I want to talk about my seven-year-old son today, because he’s started to form a rather interesting relationship with World of Warcraft.
As I might have mentioned before, I haven’t really been pushing video gaming on my kids, mostly to give them more time for physical play and development now before they get hooked on the digital stuff later. We’re not forbidding it or anything, it’s just not a daily fixture around here. But every so often my son begs me to let him “fly the owl,” and I give him some time to play my Druid in World of Warcraft.
First of all, if you’ve never had or worked with younger kids, let me tell you that it’s downright scary how fast they pick up things. The only instruction I gave to him was in how to move his character and the camera angle, along with a couple of helpful keyboard keys. Then I turned off the UI and let him explore the world.
He’s since figured out how to traverse most of Azeroth, thanks to the boats and flight. The Druid is great for exploring, with its insta-flight form and quick shape-shifting to a water form when submerged. And exploring really is all he does. Without a map, he’s memorized boat schedules, where the “volcano” (Blackrock Mountain) is, and how to get to his absolute favorite location, an ice floe in Northrend covered with penguins.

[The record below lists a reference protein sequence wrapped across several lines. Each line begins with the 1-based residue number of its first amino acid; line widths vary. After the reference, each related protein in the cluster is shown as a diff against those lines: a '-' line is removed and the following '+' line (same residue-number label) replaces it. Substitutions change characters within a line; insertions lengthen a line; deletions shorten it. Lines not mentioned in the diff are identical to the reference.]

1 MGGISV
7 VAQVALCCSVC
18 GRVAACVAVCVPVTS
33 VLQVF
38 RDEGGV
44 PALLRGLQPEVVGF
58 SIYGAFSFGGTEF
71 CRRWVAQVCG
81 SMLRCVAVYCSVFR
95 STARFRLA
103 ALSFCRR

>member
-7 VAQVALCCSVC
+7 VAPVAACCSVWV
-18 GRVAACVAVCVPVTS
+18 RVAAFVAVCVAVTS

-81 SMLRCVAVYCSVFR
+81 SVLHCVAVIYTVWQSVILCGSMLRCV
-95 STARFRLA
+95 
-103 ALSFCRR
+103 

I caught him standing around this floe and asked him about it. He then launched into a long speech about how the penguins were his family and he was feeding them. I think he meant the visual effect that the resto Druid’s artifact weapon causes, with flowers and greenery springing up around the character. So with only his imagination to fill in the gaps, he stands there to feed his friends — and there’s such a deep satisfaction and joy at doing this that us grizzled veteran players could only dream of once again attaining.
It’s so exciting to him to explore this world. There’s no context to it, no lore, just whatever stories he and his sister make up as he flies around. Players who are toiling for levels and gear occasionally have this owl-bird fly over their heads, blissfully ignorant as to the “real” purpose of the game and content to do its own thing. I’m in no rush to teach him how to play it properly, so to speak.
He has figured out that there are dungeons. I found this out the other day when I came back to my computer and saw achievements popping up as he exited a dungeon. You see, I had given him ONE attack spell (Moonfire) just in case a critter was attacking him and he needed to finish it off to be able to fly again. Well, he took that one spell and went right into one of the Blackrock dungeons and cleared it. Probably helped that he was grossly overleveled, but I was still flabbergasted that he did it at all.
Doing so made his NIGHT, let me tell you. He wouldn’t stop babbling excitedly about doing it, telling me that he wanted to make me proud and get something helpful for my guy. Also, there was this gem: “I got an achievement! I got an achievement! …what’s that?”
I don’t know if there are lessons for us to learn from watching kids play MMOs, other than perhaps that it’s OK to play the game our own way outside of the prescribed paths that developers lay down. Silly, fluffy things that offer no progression or power can still be entertaining and fulfilling.